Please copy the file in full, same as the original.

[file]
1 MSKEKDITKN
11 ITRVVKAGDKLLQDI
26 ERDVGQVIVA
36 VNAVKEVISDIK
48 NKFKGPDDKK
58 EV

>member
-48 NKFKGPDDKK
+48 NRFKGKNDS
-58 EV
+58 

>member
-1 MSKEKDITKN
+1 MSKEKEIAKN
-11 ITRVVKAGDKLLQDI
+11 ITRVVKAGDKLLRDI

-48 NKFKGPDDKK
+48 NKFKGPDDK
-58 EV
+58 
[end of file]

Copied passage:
1 MSKEKDITKN
11 ITRVVKAGDKLLQDI
26 ERDVGQVIVA
36 VNAVKEVISDIK
48 NKFKGPDDKK
58 EV

>member
-48 NKFKGPDDKK
+48 NRFKGKNDS
-58 EV
+58 

>member
-1 MSKEKDITKN
+1 MSKEKEIAKN
-11 ITRVVKAGDKLLQDI
+11 ITRVVKAGDKLLRDI

-48 NKFKGPDDKK
+48 NKFKGPDDK
-58 EV
+58 